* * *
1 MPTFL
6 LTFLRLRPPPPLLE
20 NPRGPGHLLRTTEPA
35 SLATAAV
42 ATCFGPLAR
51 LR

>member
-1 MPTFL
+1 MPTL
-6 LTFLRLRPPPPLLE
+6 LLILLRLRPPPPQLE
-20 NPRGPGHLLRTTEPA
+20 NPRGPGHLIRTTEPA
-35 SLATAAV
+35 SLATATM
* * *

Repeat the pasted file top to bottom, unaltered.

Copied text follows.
1 MPTFL
6 LTFLRLRPPPPLLE
20 NPRGPGHLLRTTEPA
35 SLATAAV
42 ATCFGPLAR
51 LR

>member
-1 MPTFL
+1 MPTL
-6 LTFLRLRPPPPLLE
+6 LLILLRLRPPPPQLE
-20 NPRGPGHLLRTTEPA
+20 NPRGPGHLIRTTEPA
-35 SLATAAV
+35 SLATATM